Kant, in his studies of transcendental idealism, made the "illogical gap" between theoretical philosophy and practical philosophy, at the end of theoretical study, by requiring the contemplation of intelligence in order complete the consciousness study. German idealists tried for over a century to solve this illogical gap, and I haven't seen one truly convincing philosophy that solved it. Now, I'm asking, was that gap ever been solved, or was it left as Kant put it, effectively causing a dualistic approach throughout all of German idealism?
What I mean with closing the illogical gap is closing it while staying in the theoretical philosophy, and not attempting to merge it with the practical, or judgmental/intuitive philosophies.
Edit 2 (replying to the comments, as I can't seem to be able to comment):
My thought is, most philosophies tries to be comprehensive in their method - they try to explain most if not all of the nature in one complete methodological system. I'm not talking about morality, politics, and such, but at least the philosophy of nature (including epistemology). Kant made an ultimately revolutionary move by seperating the fields into theoretical, practical, and judgemental (causing most thinkers past his time to think around these same structures). What I'm asking is, if anyone ever tried (and hopefully succeeded, as I know Fichte tried but in the end dismissed his earlier thoughts) to once again combine those fields under one systemic methodology?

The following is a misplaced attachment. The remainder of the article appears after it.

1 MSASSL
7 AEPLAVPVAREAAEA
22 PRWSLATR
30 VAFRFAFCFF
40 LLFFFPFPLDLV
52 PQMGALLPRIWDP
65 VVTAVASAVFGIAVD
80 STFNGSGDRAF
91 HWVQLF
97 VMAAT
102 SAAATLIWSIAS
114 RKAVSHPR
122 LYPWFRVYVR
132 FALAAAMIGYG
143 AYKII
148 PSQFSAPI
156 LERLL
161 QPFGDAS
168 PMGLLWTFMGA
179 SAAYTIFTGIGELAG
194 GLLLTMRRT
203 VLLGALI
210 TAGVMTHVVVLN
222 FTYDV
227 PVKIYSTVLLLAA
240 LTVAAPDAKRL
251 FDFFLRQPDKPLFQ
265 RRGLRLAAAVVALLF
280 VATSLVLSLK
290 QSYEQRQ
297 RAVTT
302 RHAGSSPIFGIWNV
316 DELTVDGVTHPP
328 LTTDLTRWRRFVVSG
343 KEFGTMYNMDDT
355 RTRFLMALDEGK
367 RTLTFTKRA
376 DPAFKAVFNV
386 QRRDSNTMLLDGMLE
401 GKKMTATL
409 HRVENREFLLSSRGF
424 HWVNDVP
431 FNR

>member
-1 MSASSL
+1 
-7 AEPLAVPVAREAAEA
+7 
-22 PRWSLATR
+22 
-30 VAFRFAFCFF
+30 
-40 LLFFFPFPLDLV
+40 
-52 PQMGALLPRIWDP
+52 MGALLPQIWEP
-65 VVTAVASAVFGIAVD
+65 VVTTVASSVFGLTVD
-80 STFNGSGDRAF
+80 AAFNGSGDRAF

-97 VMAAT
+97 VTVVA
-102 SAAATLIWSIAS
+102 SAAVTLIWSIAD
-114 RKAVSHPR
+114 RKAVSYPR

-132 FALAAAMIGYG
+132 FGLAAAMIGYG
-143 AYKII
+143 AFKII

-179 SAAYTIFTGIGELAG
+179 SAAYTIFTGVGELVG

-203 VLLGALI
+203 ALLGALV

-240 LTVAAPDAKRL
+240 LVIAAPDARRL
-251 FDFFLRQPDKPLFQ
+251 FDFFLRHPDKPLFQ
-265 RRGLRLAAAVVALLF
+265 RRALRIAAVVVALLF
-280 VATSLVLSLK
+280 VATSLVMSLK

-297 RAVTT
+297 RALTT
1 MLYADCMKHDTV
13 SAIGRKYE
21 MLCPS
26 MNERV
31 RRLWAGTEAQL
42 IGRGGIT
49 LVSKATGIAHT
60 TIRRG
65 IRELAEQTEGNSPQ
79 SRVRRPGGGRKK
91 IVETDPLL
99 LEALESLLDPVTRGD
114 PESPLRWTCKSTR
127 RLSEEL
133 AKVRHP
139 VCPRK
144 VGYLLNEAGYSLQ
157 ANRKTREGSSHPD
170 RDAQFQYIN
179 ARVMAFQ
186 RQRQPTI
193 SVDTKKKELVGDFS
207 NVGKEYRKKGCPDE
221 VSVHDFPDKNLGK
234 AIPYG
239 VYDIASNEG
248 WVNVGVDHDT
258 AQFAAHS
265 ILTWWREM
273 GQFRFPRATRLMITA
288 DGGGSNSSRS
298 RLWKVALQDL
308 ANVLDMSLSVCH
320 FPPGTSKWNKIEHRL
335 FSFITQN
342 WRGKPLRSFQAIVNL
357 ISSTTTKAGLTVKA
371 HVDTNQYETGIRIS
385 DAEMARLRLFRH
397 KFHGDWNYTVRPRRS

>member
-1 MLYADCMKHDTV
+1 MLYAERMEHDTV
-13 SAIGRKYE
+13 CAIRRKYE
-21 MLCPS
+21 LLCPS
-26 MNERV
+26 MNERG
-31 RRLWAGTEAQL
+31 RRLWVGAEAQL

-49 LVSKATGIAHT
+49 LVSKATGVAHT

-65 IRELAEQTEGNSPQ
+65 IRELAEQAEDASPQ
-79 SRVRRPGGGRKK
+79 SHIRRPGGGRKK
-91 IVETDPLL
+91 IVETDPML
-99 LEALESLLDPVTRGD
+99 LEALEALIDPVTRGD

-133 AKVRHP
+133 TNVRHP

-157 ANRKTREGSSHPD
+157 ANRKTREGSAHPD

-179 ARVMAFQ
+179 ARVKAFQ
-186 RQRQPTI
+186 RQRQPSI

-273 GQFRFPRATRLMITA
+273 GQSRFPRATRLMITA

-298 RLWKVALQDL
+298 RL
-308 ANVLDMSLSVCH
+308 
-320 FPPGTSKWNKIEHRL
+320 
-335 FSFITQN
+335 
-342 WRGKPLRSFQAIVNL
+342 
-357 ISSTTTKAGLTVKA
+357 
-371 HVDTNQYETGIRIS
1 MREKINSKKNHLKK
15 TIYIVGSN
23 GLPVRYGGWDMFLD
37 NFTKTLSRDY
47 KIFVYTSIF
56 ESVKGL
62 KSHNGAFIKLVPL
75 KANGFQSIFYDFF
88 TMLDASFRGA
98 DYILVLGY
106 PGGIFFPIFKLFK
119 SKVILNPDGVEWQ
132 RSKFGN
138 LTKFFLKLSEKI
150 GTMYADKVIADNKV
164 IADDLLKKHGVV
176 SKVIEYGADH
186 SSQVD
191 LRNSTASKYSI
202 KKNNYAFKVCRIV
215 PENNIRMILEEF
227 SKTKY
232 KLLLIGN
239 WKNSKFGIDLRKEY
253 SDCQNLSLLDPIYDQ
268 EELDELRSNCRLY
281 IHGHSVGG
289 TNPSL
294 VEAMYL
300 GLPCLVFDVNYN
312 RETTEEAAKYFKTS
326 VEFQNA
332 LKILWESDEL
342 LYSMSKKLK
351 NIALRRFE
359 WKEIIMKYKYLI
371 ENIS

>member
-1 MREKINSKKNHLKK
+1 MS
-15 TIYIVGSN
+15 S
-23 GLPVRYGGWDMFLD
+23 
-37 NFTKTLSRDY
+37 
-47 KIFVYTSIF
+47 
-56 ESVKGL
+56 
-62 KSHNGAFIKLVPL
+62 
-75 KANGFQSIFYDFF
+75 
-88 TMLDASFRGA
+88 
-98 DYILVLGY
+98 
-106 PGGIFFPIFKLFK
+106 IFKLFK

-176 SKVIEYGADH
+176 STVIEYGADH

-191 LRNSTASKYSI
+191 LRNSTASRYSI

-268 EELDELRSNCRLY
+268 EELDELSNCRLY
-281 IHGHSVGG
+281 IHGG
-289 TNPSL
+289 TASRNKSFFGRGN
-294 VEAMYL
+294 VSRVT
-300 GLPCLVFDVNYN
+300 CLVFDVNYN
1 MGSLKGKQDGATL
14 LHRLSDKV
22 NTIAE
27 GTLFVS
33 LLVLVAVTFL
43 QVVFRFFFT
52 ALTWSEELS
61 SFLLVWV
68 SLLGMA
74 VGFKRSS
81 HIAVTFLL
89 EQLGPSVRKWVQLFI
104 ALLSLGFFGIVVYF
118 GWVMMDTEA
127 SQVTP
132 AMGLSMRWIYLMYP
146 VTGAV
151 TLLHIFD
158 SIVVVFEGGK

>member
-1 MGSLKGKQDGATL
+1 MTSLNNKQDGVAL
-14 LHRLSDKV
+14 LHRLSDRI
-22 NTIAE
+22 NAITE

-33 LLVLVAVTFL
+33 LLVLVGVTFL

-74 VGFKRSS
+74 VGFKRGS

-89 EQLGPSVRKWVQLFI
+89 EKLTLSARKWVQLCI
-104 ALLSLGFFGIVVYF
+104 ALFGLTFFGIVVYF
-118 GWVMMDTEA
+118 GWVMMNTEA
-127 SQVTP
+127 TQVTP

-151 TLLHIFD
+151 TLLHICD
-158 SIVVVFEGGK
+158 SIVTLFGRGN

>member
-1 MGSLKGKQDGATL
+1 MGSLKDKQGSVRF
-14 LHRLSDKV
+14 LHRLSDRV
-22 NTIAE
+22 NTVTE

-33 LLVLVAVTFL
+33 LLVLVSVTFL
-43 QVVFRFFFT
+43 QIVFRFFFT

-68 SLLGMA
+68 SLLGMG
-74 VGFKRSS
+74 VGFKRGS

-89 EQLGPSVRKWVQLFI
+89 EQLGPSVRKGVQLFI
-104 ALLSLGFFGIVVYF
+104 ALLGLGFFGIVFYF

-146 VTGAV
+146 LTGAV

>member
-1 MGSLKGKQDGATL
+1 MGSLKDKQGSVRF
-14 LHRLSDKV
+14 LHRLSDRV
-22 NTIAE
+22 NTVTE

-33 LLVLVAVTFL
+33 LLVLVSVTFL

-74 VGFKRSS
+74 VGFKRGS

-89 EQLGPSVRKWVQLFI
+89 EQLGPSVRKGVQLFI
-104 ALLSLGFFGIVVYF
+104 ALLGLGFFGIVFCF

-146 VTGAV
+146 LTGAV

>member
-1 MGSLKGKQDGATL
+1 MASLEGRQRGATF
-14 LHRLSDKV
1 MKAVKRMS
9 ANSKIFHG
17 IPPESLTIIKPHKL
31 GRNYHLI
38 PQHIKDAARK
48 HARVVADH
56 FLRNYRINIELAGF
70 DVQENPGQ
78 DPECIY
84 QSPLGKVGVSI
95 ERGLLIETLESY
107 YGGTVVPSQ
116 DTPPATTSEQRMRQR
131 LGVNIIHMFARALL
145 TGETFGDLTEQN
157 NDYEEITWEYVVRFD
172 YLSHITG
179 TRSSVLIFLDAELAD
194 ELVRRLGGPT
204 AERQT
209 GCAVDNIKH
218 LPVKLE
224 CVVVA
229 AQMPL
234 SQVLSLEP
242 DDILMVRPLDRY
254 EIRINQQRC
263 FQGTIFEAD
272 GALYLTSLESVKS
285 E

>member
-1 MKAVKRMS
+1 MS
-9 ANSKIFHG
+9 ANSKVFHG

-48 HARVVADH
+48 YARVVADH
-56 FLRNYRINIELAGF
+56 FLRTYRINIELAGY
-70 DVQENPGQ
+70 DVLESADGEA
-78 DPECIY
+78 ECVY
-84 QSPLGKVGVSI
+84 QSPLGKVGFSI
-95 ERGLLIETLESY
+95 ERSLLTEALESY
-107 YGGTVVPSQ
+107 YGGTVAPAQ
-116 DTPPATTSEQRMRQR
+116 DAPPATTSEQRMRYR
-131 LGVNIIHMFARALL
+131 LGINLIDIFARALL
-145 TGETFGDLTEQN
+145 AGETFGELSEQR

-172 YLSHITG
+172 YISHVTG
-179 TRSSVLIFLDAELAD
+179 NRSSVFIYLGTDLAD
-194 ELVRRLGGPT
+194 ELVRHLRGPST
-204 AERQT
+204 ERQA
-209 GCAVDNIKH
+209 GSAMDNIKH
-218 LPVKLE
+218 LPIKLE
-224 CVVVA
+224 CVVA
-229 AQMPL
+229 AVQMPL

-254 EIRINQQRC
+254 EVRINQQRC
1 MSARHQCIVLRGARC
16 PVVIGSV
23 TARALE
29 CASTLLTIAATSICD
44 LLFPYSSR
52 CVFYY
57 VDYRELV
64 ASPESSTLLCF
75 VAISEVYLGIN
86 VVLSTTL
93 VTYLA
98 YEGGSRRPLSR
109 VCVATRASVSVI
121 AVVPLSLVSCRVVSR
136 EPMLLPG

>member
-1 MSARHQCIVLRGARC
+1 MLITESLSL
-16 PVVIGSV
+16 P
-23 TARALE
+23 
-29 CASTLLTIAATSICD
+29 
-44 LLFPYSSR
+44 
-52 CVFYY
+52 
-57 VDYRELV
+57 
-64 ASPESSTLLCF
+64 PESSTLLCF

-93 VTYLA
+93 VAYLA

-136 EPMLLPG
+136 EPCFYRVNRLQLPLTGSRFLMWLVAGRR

Edit 3: @Philip Klöcking, thanks, I will look into him. And about the interpretation of Kant, I thought that was the well known interpretation of his philosophy, and it was quite intuitive for me - in his quest to eliminate dogmatism, Kant understood that theoretical and practical philosophies must be separated. And sure, the judgmental philosophy synthesize them both (anachronism, I know), but it's still two pieces stitched together and not one whole piece (which was something I liked about the dogmatic, earlier philosophy). By the way, I know the term "illogical gap" from reading Hugo Bergmann's interpretation of Kant, so I may be hugely influenced by a wrong interpretation, but as I've said before, I do think it's the intuitive interpretation.